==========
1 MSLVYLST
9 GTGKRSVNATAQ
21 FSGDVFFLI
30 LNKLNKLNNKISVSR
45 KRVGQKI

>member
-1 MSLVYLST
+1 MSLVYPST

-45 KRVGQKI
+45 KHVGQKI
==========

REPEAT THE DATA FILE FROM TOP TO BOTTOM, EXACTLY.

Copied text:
1 MSLVYLST
9 GTGKRSVNATAQ
21 FSGDVFFLI
30 LNKLNKLNNKISVSR
45 KRVGQKI

>member
-1 MSLVYLST
+1 MSLVYPST

-45 KRVGQKI
+45 KHVGQKI